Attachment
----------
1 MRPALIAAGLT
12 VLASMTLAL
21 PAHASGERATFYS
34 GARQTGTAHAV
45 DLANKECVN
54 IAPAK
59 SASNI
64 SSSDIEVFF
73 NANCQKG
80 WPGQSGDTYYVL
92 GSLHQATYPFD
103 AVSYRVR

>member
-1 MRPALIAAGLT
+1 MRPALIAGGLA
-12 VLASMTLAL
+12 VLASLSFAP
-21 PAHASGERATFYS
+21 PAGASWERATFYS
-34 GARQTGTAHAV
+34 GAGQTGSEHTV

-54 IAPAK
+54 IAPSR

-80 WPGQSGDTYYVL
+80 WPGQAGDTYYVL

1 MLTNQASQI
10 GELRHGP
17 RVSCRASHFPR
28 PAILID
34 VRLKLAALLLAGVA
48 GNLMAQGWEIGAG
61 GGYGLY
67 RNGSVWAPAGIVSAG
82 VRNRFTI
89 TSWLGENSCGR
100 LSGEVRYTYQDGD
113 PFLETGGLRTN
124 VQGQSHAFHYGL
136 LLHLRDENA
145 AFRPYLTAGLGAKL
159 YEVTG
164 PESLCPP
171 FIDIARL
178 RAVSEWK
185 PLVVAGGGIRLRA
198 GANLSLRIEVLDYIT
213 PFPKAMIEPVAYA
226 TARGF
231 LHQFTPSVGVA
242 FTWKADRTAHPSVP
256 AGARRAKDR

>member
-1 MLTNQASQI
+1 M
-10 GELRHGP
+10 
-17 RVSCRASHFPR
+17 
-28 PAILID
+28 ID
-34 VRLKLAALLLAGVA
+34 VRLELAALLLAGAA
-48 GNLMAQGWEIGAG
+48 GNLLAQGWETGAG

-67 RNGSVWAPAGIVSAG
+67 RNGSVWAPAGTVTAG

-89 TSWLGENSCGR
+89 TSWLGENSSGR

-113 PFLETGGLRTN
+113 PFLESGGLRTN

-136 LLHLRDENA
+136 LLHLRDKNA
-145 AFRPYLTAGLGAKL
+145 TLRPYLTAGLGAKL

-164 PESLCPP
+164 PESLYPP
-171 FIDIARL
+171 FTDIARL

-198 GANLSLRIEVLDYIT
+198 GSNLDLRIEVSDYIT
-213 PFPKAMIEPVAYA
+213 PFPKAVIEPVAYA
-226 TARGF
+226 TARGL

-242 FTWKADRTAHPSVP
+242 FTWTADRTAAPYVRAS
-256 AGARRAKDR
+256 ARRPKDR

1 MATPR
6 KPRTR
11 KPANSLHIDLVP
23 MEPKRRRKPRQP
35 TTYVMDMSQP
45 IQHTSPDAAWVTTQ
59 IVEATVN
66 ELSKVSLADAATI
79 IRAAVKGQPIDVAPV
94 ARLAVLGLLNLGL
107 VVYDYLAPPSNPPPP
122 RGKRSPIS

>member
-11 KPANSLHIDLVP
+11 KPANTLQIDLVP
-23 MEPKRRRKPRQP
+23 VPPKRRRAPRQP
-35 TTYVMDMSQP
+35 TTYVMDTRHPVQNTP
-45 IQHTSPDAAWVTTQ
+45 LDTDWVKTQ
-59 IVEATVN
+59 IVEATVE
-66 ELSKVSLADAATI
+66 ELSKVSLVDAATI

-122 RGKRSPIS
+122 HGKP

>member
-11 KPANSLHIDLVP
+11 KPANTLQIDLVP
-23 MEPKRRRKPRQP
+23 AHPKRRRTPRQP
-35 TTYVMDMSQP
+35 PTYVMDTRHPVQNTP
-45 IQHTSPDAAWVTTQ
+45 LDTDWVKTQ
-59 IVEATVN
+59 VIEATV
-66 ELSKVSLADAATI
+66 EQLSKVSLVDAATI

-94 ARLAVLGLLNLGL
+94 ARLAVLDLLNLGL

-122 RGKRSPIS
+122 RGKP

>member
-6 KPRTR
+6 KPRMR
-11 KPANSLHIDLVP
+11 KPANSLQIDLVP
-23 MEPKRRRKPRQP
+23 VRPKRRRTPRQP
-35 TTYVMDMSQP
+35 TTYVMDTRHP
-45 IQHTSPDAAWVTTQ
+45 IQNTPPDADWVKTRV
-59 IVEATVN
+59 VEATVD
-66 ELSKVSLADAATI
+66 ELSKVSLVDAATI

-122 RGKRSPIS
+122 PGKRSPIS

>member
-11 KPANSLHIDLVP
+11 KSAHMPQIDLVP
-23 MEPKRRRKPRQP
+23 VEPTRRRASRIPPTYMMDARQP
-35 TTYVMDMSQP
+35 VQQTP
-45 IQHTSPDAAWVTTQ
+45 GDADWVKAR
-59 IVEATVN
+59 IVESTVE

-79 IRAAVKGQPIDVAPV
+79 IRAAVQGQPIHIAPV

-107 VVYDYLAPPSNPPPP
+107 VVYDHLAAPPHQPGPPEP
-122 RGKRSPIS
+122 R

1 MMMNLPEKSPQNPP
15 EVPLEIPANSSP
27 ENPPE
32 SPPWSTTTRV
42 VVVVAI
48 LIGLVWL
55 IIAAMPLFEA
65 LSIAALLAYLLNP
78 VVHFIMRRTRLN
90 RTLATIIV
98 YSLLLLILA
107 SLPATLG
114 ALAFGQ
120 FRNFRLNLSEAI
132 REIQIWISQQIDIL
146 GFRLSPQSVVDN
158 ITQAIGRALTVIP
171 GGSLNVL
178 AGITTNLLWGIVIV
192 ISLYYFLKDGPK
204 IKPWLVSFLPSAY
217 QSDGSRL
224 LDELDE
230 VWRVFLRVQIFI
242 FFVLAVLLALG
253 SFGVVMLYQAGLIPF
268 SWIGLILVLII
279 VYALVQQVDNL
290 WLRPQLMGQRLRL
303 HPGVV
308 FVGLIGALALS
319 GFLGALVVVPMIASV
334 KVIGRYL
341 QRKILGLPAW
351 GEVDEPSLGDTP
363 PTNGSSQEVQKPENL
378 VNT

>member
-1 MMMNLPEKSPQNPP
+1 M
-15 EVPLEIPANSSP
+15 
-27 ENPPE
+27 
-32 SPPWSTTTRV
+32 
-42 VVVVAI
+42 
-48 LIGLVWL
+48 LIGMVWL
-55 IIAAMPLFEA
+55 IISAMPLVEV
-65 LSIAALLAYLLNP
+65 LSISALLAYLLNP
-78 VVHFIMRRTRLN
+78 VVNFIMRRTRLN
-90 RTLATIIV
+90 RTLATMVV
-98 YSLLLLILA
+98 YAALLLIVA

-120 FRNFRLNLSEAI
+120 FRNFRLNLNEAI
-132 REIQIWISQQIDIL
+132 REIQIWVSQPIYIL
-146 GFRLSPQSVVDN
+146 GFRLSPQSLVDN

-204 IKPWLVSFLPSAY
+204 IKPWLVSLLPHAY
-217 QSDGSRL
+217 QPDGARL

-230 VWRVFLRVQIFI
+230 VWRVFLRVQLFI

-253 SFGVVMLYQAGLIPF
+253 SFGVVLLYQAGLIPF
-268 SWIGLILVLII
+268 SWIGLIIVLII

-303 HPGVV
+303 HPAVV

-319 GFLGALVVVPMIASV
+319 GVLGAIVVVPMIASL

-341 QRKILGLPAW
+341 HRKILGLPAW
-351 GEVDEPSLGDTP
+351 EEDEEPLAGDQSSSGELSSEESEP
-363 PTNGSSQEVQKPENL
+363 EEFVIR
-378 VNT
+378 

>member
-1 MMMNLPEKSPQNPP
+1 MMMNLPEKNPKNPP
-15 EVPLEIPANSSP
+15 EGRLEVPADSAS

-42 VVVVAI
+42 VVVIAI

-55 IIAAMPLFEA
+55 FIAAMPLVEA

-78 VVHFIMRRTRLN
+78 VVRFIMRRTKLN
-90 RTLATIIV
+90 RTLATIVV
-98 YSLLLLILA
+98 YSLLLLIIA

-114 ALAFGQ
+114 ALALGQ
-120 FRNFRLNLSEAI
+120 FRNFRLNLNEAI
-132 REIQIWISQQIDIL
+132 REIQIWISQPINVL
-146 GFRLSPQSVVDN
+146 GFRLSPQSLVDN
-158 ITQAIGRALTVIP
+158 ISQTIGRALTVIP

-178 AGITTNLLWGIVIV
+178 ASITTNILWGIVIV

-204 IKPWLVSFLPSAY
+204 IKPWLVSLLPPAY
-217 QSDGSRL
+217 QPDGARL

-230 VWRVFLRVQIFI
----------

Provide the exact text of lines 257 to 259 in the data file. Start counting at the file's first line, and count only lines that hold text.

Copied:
+1 MMMNLPEKNPKNPP
-15 EVPLEIPANSSP
+15 EGRLEVPADSAS